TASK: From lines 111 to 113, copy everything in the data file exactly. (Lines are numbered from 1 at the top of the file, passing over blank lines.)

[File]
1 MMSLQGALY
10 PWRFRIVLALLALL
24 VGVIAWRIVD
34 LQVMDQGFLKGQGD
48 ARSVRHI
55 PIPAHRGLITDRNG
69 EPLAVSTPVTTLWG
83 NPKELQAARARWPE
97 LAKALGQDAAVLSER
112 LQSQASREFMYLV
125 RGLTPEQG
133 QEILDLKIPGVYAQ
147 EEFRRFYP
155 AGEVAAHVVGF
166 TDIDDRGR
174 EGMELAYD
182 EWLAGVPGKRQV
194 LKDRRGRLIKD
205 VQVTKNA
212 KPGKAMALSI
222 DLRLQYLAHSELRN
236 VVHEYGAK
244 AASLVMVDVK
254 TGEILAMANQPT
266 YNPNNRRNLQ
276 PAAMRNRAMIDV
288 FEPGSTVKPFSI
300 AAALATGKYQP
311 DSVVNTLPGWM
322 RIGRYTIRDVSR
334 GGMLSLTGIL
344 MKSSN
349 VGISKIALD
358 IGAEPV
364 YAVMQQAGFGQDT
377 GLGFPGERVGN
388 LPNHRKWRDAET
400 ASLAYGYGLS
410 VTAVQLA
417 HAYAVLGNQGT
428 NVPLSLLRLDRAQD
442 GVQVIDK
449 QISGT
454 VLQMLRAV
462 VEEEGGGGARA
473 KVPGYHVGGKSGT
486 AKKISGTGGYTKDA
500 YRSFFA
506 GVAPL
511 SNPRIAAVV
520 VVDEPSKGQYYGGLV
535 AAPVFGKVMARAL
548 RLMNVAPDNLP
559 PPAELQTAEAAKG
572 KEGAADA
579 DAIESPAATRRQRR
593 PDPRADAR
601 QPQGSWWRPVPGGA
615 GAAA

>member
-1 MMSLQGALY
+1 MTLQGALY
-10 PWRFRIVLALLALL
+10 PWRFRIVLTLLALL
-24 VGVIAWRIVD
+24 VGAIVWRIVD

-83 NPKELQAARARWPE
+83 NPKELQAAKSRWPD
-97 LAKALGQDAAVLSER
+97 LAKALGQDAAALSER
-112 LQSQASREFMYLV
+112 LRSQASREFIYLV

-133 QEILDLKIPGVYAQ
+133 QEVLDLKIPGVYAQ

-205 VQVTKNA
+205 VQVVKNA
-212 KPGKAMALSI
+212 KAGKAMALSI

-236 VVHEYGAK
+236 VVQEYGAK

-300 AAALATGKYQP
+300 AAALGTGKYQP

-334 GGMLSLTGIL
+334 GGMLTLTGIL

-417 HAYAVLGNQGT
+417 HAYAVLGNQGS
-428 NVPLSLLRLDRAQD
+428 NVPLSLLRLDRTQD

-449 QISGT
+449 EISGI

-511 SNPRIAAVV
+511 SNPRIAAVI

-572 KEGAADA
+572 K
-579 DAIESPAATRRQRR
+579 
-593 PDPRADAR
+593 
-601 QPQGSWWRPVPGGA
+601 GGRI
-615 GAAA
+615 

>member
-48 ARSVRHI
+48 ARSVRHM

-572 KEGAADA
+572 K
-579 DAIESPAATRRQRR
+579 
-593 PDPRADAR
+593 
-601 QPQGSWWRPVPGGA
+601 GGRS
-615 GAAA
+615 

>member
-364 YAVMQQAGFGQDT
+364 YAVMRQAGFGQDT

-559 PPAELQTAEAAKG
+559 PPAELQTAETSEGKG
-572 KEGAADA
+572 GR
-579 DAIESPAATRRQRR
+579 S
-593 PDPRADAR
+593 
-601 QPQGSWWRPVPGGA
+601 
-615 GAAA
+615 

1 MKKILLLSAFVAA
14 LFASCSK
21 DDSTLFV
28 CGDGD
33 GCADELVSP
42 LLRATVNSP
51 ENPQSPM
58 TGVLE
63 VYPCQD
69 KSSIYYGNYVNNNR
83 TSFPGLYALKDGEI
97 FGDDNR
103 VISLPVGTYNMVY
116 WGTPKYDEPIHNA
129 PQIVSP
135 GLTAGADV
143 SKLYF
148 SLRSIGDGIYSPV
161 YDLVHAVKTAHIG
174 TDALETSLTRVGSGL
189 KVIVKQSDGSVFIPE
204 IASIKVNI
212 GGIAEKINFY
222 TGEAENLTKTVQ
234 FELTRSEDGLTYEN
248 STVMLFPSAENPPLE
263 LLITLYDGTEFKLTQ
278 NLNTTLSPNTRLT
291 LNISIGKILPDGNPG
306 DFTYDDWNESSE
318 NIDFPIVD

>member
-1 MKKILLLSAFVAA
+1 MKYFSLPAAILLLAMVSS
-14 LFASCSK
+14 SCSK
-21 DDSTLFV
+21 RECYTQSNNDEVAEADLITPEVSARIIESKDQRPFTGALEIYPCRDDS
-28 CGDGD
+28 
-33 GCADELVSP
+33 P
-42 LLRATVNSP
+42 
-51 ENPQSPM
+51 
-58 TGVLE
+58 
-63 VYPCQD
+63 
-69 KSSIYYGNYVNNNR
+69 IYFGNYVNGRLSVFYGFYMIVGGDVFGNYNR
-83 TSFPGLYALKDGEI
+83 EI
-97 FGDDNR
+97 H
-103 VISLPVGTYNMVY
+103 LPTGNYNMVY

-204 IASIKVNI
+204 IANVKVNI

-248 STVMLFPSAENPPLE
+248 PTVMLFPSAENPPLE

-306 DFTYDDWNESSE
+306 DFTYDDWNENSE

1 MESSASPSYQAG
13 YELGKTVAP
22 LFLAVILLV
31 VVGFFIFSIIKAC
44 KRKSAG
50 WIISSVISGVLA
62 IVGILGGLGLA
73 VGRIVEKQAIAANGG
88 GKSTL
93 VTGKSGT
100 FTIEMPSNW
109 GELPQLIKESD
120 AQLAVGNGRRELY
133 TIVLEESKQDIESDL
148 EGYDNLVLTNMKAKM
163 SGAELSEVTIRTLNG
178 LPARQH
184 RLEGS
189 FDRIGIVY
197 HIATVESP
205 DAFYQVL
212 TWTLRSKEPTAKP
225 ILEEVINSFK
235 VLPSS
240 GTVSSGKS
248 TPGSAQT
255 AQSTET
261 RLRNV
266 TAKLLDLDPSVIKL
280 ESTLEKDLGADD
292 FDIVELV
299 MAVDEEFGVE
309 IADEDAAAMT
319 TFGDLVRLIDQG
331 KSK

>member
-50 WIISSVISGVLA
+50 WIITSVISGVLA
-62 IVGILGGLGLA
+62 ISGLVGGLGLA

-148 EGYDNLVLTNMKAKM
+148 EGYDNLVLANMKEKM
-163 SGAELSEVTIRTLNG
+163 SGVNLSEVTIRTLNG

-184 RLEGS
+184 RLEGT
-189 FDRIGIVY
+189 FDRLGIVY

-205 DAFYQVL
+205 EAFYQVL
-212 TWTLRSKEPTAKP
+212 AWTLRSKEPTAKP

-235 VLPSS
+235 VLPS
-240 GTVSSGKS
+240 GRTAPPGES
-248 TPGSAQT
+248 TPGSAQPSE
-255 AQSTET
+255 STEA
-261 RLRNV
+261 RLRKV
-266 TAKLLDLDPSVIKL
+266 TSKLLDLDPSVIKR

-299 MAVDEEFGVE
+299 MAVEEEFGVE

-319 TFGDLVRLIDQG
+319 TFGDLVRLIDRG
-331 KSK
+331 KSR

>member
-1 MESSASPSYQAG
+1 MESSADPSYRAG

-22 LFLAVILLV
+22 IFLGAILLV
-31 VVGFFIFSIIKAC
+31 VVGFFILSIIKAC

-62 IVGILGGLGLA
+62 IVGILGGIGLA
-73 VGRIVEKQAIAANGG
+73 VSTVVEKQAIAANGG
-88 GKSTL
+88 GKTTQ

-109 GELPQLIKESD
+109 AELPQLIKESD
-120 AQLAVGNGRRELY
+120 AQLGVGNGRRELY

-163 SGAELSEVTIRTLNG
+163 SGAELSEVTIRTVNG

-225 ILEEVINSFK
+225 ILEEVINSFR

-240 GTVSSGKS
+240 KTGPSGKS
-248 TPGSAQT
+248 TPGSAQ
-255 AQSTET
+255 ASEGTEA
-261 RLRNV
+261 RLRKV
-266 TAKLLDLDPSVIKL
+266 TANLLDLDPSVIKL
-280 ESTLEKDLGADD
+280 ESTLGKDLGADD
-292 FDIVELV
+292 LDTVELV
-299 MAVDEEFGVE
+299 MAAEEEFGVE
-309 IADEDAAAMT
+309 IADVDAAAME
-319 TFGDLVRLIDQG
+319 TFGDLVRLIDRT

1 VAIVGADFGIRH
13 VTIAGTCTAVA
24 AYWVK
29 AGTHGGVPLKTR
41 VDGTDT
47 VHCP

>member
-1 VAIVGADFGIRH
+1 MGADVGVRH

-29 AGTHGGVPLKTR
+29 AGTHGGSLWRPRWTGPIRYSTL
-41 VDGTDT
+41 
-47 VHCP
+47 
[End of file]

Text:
+593 
-601 QPQGSWWRPVPGGA
+601 GGRS